Bafflement needs to be the chief response to this laboured, weirdly misjudged comedy from French actor and film-maker Albert Dupontel, supposedly impressed by the anarchic spirit of Terry Gilliam, who has been credited for “participation exceptionelle” and will get a wacky cameo. It’s additionally devoted to the reminiscence of Terry Jones.
But actually it is a frantically French romp within the business mainstream, about as removed from Python because it’s doable to get. (The authentic French title, Adieu Les Cons!, put me in thoughts of Francis Veber’s equally strained satire Le Dîner de Cons.) Virginie Efira – not a comedy pure – performs Suze, a lady dying of a bronchial dysfunction, of all hilarious issues. Before she dies, she needs to search out the kid she was compelled to surrender as an single teen mom. But whereas she is on the authorities workplace begging for assist, that division’s IT technician, Monsieur Cuchas (Dupontel), depressed at being handed over for promotion, shouts the phrase within the title and makes a bizarrely botched try and kill himself within the neighbouring workplace, by accident taking pictures the younger man being so unhelpful to Suze.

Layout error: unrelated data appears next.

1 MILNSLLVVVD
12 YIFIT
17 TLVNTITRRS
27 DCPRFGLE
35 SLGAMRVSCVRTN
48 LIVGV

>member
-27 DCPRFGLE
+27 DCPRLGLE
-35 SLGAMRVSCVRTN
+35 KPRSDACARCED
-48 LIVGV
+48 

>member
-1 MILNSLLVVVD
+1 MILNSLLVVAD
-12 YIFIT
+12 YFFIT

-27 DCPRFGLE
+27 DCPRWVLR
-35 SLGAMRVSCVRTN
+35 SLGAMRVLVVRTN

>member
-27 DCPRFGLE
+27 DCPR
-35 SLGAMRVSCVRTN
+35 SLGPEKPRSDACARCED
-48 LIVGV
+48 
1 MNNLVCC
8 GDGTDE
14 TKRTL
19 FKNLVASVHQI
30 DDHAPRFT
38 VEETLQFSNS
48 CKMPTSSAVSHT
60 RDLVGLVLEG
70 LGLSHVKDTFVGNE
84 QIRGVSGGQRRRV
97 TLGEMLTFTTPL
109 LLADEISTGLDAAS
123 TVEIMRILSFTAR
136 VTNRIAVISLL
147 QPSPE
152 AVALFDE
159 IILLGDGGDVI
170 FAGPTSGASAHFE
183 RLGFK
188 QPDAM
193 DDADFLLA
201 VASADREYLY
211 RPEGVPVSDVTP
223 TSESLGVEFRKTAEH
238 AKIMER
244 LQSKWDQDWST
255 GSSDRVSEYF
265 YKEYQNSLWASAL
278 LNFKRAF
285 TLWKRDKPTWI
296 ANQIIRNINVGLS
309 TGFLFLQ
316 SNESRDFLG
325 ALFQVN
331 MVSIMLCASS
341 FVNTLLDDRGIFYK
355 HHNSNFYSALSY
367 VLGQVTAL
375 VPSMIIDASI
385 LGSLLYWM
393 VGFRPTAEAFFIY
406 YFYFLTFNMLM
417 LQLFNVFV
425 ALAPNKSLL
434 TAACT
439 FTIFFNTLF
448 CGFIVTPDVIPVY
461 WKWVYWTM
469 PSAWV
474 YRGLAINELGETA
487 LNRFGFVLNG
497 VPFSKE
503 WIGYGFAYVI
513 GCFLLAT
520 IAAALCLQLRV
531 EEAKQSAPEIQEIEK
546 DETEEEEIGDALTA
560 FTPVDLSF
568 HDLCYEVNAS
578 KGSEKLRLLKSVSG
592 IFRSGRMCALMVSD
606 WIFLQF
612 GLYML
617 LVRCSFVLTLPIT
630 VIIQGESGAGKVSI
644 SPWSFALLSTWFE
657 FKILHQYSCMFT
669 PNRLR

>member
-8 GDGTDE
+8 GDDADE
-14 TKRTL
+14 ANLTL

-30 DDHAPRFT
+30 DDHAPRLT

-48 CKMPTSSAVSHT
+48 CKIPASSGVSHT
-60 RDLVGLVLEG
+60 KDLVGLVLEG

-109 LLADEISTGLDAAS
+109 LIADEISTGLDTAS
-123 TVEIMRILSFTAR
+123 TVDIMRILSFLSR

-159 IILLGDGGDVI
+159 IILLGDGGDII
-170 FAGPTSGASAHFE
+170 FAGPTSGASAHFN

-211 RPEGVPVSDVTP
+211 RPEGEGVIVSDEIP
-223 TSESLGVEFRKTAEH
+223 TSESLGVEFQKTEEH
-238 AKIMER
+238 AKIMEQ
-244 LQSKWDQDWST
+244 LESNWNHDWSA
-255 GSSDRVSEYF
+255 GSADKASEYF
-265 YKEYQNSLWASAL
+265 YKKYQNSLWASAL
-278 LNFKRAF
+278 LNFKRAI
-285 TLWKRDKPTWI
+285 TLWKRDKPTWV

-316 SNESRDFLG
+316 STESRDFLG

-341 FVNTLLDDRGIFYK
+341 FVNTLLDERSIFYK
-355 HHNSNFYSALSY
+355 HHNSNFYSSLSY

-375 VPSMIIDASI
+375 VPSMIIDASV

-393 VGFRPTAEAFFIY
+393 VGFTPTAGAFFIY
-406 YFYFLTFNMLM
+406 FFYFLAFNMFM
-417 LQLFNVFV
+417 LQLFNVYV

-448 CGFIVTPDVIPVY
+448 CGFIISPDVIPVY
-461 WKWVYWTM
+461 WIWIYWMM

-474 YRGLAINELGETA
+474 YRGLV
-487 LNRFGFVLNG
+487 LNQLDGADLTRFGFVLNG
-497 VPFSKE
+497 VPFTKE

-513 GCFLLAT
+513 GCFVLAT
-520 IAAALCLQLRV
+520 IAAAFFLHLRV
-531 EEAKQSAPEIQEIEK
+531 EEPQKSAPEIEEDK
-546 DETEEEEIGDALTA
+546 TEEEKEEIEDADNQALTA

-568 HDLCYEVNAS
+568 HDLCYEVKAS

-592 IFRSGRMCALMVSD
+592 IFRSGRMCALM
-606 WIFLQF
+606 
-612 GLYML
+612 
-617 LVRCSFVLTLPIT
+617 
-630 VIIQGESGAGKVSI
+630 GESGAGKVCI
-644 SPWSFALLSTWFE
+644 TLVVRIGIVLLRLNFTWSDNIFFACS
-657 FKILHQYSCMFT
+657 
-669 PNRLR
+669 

So Cuchas goes on the run from the cops, and Suze pressures him into utilizing his tech wizardry to trace down her son, and they’re additionally helped by a blind man who had been given a job within the authorities’s official archives as a part of a disability-diversity quota (once more: hilarious). This is Serge (Nicolas Marié), who’s carrying old school blind-man darkish glasses, like a Samuel Beckett character.
What yr is that this speculated to be? It actually is a really peculiar and unfunny movie which lastly finds some kind of sentimental level in praising the lonely sensitivity of nerdy bespectacled guys in every single place who can’t fairly pluck up the braveness to talk to the ladies they love. Some French movies, like wine, don’t travel. This one turns to vinegar.